Other People's Children
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When a man and a woman get married, things can get complicated. When they have children from previous marriages, "complicated" can become the understatement of the year. Joanna Trollope explores this truth, and reveals the laughter and tears, the tension and the tenderness, that live behind the statistics and stereotypes about stepfamiliesin her most involving and compelling novel yet.
Joanna Trollope, a member of the same family as Anthony Trollope and a #1 bestselling author in England, is the author of the novels Girl from the South, Next of Kin, Marrying the Mistress, Other People's Children, The Best of Friends, and A Spanish Lover, as well as The Choir and The Rector's Wife, which were both adapted for Masterpiece Theatre. Writing as Caroline Harvey, she is also the author of the historical novels The Brass Dolphin, Legacy of Love, and A Second Legacy.
- It's often said that "Blood is thicker than water." How does this truism relate to the step-family? Discuss the ways in which being related by marriage, rather than blood, can be advantageous.
- All three of the families in Other People's Children have their strengths and weaknesses. Which family, at the beginning of the book, would you rather belong to? Did that change by the end?
- Do you think Elizabeth was inflexible as a result of a lifetime on her own? Or did you find her well-adjusted and too secure to adapt to a troubled household?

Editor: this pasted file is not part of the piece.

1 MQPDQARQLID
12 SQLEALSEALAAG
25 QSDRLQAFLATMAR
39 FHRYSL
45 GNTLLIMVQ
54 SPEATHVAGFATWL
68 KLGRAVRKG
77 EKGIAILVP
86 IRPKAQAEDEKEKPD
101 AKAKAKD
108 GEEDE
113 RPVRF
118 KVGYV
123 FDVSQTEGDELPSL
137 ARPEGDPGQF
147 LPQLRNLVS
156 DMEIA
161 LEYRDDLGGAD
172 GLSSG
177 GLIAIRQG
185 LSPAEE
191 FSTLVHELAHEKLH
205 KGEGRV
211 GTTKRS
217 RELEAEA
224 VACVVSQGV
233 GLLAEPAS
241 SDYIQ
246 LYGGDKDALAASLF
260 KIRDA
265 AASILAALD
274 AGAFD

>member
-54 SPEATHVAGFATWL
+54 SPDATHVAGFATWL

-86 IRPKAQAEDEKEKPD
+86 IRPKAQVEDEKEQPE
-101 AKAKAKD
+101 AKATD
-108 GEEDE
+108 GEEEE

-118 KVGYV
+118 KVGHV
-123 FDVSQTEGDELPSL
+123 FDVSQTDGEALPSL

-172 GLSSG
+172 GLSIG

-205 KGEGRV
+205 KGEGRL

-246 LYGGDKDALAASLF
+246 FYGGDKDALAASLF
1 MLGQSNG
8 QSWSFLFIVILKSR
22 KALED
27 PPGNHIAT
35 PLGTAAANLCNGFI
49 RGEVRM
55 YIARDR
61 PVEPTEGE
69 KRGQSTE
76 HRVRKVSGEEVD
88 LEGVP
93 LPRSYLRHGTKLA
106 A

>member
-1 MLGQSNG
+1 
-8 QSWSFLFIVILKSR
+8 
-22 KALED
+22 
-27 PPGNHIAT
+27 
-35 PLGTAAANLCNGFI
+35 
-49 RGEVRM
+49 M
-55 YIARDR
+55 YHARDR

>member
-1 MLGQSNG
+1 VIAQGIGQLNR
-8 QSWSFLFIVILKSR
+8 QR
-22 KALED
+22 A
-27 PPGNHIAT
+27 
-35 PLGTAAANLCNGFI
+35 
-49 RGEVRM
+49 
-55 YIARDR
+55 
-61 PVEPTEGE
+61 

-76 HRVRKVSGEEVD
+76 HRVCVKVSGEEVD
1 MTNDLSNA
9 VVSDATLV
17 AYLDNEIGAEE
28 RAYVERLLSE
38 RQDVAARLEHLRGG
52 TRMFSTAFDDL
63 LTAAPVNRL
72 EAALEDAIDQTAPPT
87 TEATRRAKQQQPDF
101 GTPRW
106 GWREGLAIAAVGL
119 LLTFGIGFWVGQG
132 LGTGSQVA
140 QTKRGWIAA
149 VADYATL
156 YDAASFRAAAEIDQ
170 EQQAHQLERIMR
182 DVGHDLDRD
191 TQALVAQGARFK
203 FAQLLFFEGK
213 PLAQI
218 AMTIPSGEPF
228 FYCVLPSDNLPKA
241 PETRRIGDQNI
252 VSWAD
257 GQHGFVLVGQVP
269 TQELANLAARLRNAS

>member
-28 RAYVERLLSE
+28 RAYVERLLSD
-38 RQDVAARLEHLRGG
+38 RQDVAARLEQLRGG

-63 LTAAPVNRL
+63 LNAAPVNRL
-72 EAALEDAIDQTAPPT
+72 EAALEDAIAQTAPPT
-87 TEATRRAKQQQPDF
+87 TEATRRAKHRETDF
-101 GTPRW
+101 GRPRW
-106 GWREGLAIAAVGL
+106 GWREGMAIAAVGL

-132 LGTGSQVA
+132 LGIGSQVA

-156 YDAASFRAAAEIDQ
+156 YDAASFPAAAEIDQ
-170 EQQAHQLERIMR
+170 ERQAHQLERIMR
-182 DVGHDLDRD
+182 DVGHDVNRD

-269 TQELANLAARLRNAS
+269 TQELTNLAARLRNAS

- All of the men in this book show a certain weakness of character. Discuss the similarity in their shortcomings.
- How do you think Tom should have dealt with Dale? Did you find it surprising that this seemingly placid and affluent family would fall apart?
- Nadine obviously loves her children, yet there's no doubt she's ill-suited to motherhood. What should happen in a situation like this one? How much blame does Matthew share for not protecting his children from her volatility?
- Do you think Tom's inability to stand up to Dale, and Matthew's failure to take a stand on behalf of Josie are similar in any way? Why is Tom's weakness fatal to his new relationship? Why does Matthew's failure not doom his new family?
- When Lucas's relationship with Amy ends, it's clear that he has been conditioned to put Dale's needs above his own, just as Tom has. Did you feel hopeful that moving away from Dale would help him to change?
- Discuss the complexity of Becky's loyalty to Nadine, despite her mother's instability. Do you think Josie handled Matthew's children as well as could be expected, given their complicated issues with Nadine?
- Divorce is an extremely upsetting event for children. How could Matthew and Nadine have made theirs easier on the children? Discuss the issue money plays in this story. In what way does it contribute to strife in Matthew and Nadine's homes? How does it ease things for Rufus? Or does it?
- Josie's determination and flexibility were not enough to save her marriage to Tom because of a lack of feeling. Elizabeth has finally met, in Tom, the man who makes her feelyet she can't make the relationship work either. Did Dale doom both of these marriages? Pauline's ghost? Or did Tom? Or is Trollope suggesting a more complex set of issues?